Education: The rise and rise of girls' performance

Efforts to get girls in school, stay in school and perform as good, or even better than their male counterparts seem to be paying off.
Girls pass rate has remarkably improved over the years. File.
Girls pass rate has remarkably improved over the years. File.

Efforts to get girls in school, stay in school and perform as good, or even better than their male counterparts seem to be paying off.

Early this week, the Rwanda Education Board released results of national exams for both primary and O-Levels.

At the Primary Level, girls recorded an 87.4 per cent pass rate compared boys who managed 85 per cent.

And at O-Level (Lower Secondary), of the 10 best-performing students nationwide, 60 per cent were girls.

In 2016, no girl was among the top 10.

For the girls to eventually beat the boys has not been by magic bullet but a continued collaborative effort from various stakeholders.

Compared to 10 years ago, the number of girls who have sat both national exams at both primary and O-Level has doubled.

According to the Ministry of Education, in 2008, there were just over 23,000 girls who sat the exams at O’Level 67,000 at Primary level.

In 2017, the numbers have shot up to over 51,000 at O-Level and more than 125,000 at Primary level.

And the pass rate, too, has remarkably improved.

In 2008, the girls pass rate was 70.5 per cent for primary and 70.2 per cent for O-Level. This year, the girls passed at of 87.4 per cent and 88 per cent at primary and O-Level respectively.

Ted Maly, the UNICEF Rwanda Representative, told Saturday Times that significant work has been undertaken in Rwanda to advance education – to improve the quality of education and ensure access for all children, including the most marginalised.

He pointed out that great strides have also been made to provide opportunities for pre-school and school readiness, and to promote gender equality within the system.

The numbers are proof that the efforts put in are actually paying off.

According to the Girls Education Policy, developed by the Ministry of Education in 2008, there were barriers towards girls’ access and retention in primary and secondary school which have since been addressed by the government.

These barriers included the perception that education was not as important for girls in addition to socio-economic and cultural factors.

Speaking to Saturday Times, the Minister for Gender and Family Promotion, Esperance Nyirasafari, said that girls education started to be embraced when parents understood that a boy and girl have the same rights.

“Parents have been sensitised that a girl who has been educated is able to work and play a role in developing her family, and country,” Nyirasafari said.

The minister said that, previously, when it came to education, priority was given to boys. Girls were left home to help with domestic chores.

Through sensitisation about the benefits of educating girls, parents now realise that their daughters too should be supported when it comes to school.

Minister Nyirasafari also cited other initiatives such as the establishment of “Icyumba cy’umukobwa” (a girl’s room) set up in schools.

This initiative has helped retain girls in school. They get support including providing them with sanitary pads and other services without which they would miss school and eventually drop out.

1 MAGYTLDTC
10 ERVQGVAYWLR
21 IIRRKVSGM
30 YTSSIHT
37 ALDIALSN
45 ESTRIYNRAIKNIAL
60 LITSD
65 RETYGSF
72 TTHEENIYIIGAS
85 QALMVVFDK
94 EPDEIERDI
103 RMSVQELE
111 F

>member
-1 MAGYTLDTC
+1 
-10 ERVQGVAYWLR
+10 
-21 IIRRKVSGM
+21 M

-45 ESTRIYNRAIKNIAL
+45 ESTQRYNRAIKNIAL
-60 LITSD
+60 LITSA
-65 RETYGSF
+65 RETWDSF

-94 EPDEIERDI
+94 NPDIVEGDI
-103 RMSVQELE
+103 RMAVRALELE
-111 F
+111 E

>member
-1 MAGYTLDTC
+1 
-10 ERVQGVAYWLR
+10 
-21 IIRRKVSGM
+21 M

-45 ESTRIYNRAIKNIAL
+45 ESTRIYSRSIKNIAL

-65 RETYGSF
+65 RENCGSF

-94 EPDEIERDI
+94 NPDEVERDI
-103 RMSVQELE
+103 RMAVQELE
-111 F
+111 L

The State Minister for Primary and Secondary Education, Isaac Munyakazi, goes a step further and points out that in last year’s examinations girls performed well even in science subjects such as mathematics and physics, especially at O-Level.

He said this indicates that even a girl is capable which debunks the long-held belief that science courses were a preserve for boys.

“What is good is that even when it comes to passing exams, girls are not many only in numbers, but also in performance,” Munyakazi said.

“The campaign that the government undertook to show that a girl is as capable as a boy and that they get equal rights in education has started bearing fruit,” The minister added.


Unicef’s Ted Maly said, “We are seeing continued results and increased gains, including gender-parity at primary and secondary levels and almost near-universal access to primary education for all Rwandan children.”

In addition to Unicef, there are other stakeholders whose contribution have made a difference.

Imbuto Foundation, under the leadership of the First Lady Mrs Jeannette Kagame has rewarded and recognised best performing school girls in all parts of the country.

They also carry out countrywide outreach programmes where mentors and role models inspire young girls to achieve more in life.

Another organisation is Girl Hub that runs programmes geared towards helping girls achieve their full potential.

Going forward

Looking at the numbers, however, one area that needs more effort is to encourage girls to continue their education.

There remains a gap between those who complete primary school and go on to complete O-Level as well.

Among other challenges that need to be addressed, Minister Nyirasafari said, is child labour and early pregnancies which adversely affect children’s education.

“There are people who want to exploit children through child labour such as working on rice plantations and mining. This is a threat to their education and the country because when children are lured into doing such jobs to get paid, it diverts their attention from studying,” she said, noting that the government and parents, as well as employers, should partner to address such an issue.

The Gender minister, however, emphasised that currently, a girl who gets impregnated while in school is encouraged to continue her studies, which was not the case before the girl-child education policy was adopted.

“We will continue to put in more efforts so that both girls and boys study because when children get quality education, the country develops,” she said.